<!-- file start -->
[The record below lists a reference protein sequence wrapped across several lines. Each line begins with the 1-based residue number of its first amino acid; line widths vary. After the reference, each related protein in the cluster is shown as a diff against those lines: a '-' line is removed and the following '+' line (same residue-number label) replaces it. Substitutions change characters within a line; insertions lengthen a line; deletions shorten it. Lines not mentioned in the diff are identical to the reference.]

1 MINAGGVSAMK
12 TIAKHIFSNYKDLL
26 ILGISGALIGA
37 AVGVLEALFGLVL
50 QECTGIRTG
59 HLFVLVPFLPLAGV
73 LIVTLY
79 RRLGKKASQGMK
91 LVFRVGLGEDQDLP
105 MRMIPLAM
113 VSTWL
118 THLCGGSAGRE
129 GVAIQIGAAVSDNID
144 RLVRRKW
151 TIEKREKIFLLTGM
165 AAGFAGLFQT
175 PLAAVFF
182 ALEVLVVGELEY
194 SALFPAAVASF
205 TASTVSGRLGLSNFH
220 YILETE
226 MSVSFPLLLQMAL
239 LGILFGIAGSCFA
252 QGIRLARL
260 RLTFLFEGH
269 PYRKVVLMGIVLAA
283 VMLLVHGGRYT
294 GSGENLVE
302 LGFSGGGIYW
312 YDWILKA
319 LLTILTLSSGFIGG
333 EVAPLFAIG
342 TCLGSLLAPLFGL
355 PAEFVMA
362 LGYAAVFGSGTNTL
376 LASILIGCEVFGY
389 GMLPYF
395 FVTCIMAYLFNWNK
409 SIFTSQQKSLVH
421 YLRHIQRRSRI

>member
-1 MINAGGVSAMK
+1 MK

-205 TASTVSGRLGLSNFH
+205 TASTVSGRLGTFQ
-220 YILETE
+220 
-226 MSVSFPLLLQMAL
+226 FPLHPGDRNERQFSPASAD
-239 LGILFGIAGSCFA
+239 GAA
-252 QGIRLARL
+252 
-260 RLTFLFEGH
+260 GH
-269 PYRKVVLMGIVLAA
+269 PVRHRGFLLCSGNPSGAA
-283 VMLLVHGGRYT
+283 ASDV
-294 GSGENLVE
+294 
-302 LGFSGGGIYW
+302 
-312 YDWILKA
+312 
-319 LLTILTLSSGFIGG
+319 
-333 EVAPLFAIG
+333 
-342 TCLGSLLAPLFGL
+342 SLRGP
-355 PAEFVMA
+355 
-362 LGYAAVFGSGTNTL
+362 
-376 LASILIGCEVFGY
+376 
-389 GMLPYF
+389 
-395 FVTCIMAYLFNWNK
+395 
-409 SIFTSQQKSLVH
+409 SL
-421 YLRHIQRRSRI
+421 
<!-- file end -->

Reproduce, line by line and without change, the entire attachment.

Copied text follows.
[The record below lists a reference protein sequence wrapped across several lines. Each line begins with the 1-based residue number of its first amino acid; line widths vary. After the reference, each related protein in the cluster is shown as a diff against those lines: a '-' line is removed and the following '+' line (same residue-number label) replaces it. Substitutions change characters within a line; insertions lengthen a line; deletions shorten it. Lines not mentioned in the diff are identical to the reference.]

1 MINAGGVSAMK
12 TIAKHIFSNYKDLL
26 ILGISGALIGA
37 AVGVLEALFGLVL
50 QECTGIRTG
59 HLFVLVPFLPLAGV
73 LIVTLY
79 RRLGKKASQGMK
91 LVFRVGLGEDQDLP
105 MRMIPLAM
113 VSTWL
118 THLCGGSAGRE
129 GVAIQIGAAVSDNID
144 RLVRRKW
151 TIEKREKIFLLTGM
165 AAGFAGLFQT
175 PLAAVFF
182 ALEVLVVGELEY
194 SALFPAAVASF
205 TASTVSGRLGLSNFH
220 YILETE
226 MSVSFPLLLQMAL
239 LGILFGIAGSCFA
252 QGIRLARL
260 RLTFLFEGH
269 PYRKVVLMGIVLAA
283 VMLLVHGGRYT
294 GSGENLVE
302 LGFSGGGIYW
312 YDWILKA
319 LLTILTLSSGFIGG
333 EVAPLFAIG
342 TCLGSLLAPLFGL
355 PAEFVMA
362 LGYAAVFGSGTNTL
376 LASILIGCEVFGY
389 GMLPYF
395 FVTCIMAYLFNWNK
409 SIFTSQQKSLVH
421 YLRHIQRRSRI

>member
-1 MINAGGVSAMK
+1 MK

-205 TASTVSGRLGLSNFH
+205 TASTVSGRLGTFQ
-220 YILETE
+220 
-226 MSVSFPLLLQMAL
+226 FPLHPGDRNERQFSPASAD
-239 LGILFGIAGSCFA
+239 GAA
-252 QGIRLARL
+252 
-260 RLTFLFEGH
+260 GH
-269 PYRKVVLMGIVLAA
+269 PVRHRGFLLCSGNPSGAA
-283 VMLLVHGGRYT
+283 ASDV
-294 GSGENLVE
+294 
-302 LGFSGGGIYW
+302 
-312 YDWILKA
+312 
-319 LLTILTLSSGFIGG
+319 
-333 EVAPLFAIG
+333 
-342 TCLGSLLAPLFGL
+342 SLRGP
-355 PAEFVMA
+355 
-362 LGYAAVFGSGTNTL
+362 
-376 LASILIGCEVFGY
+376 
-389 GMLPYF
+389 
-395 FVTCIMAYLFNWNK
+395 
-409 SIFTSQQKSLVH
+409 SL
-421 YLRHIQRRSRI
+421 